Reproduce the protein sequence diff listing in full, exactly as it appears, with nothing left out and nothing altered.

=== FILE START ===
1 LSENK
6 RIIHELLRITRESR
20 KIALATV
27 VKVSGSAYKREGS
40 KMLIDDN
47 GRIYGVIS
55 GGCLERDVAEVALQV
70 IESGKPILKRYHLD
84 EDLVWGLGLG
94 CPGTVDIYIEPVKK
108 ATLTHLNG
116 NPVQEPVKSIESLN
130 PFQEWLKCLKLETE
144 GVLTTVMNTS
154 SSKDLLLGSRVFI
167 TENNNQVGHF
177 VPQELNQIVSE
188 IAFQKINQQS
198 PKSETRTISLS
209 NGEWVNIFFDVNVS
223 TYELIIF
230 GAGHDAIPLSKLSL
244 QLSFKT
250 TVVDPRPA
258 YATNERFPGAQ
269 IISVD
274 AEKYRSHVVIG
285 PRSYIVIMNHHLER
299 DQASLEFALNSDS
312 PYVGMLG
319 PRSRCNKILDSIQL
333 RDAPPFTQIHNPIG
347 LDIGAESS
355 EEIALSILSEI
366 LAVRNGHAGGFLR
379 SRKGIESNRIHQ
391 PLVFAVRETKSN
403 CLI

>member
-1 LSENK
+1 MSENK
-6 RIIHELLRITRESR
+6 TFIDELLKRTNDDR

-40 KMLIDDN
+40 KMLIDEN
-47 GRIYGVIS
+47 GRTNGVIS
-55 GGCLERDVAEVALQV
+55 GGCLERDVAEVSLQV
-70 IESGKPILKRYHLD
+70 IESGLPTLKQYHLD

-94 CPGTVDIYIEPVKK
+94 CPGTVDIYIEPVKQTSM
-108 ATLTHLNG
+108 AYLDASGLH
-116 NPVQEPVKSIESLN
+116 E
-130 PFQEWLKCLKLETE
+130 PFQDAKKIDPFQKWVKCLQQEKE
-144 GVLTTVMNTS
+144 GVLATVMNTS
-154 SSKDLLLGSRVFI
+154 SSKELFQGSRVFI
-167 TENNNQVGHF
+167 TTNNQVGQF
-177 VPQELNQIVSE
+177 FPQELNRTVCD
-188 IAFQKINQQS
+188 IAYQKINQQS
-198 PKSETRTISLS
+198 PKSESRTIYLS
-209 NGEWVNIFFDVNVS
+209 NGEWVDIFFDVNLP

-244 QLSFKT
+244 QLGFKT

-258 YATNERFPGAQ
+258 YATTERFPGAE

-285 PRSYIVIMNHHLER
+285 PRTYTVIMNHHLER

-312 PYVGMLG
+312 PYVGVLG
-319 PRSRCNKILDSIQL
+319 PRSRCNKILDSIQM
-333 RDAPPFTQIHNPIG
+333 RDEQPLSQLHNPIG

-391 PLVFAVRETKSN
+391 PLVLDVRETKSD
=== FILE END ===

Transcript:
1 LSENK
6 RIIHELLRITRESR
20 KIALATV
27 VKVSGSAYKREGS
40 KMLIDDN
47 GRIYGVIS
55 GGCLERDVAEVALQV
70 IESGKPILKRYHLD
84 EDLVWGLGLG
94 CPGTVDIYIEPVKK
108 ATLTHLNG
116 NPVQEPVKSIESLN
130 PFQEWLKCLKLETE
144 GVLTTVMNTS
154 SSKDLLLGSRVFI
167 TENNNQVGHF
177 VPQELNQIVSE
188 IAFQKINQQS
198 PKSETRTISLS
209 NGEWVNIFFDVNVS
223 TYELIIF
230 GAGHDAIPLSKLSL
244 QLSFKT
250 TVVDPRPA
258 YATNERFPGAQ
269 IISVD
274 AEKYRSHVVIG
285 PRSYIVIMNHHLER
299 DQASLEFALNSDS
312 PYVGMLG
319 PRSRCNKILDSIQL
333 RDAPPFTQIHNPIG
347 LDIGAESS
355 EEIALSILSEI
366 LAVRNGHAGGFLR
379 SRKGIESNRIHQ
391 PLVFAVRETKSN
403 CLI

>member
-1 LSENK
+1 MSENK
-6 RIIHELLRITRESR
+6 TFIDELLKRTNDDR

-40 KMLIDDN
+40 KMLIDEN
-47 GRIYGVIS
+47 GRTNGVIS
-55 GGCLERDVAEVALQV
+55 GGCLERDVAEVSLQV
-70 IESGKPILKRYHLD
+70 IESGLPTLKQYHLD

-94 CPGTVDIYIEPVKK
+94 CPGTVDIYIEPVKQTSM
-108 ATLTHLNG
+108 AYLDASGLH
-116 NPVQEPVKSIESLN
+116 E
-130 PFQEWLKCLKLETE
+130 PFQDAKKIDPFQKWVKCLQQEKE
-144 GVLTTVMNTS
+144 GVLATVMNTS
-154 SSKDLLLGSRVFI
+154 SSKELFQGSRVFI
-167 TENNNQVGHF
+167 TTNNQVGQF
-177 VPQELNQIVSE
+177 FPQELNRTVCD
-188 IAFQKINQQS
+188 IAYQKINQQS
-198 PKSETRTISLS
+198 PKSESRTIYLS
-209 NGEWVNIFFDVNVS
+209 NGEWVDIFFDVNLP

-244 QLSFKT
+244 QLGFKT

-258 YATNERFPGAQ
+258 YATTERFPGAE

-285 PRSYIVIMNHHLER
+285 PRTYTVIMNHHLER

-312 PYVGMLG
+312 PYVGVLG
-319 PRSRCNKILDSIQL
+319 PRSRCNKILDSIQM
-333 RDAPPFTQIHNPIG
+333 RDEQPLSQLHNPIG

-391 PLVFAVRETKSN
+391 PLVLDVRETKSD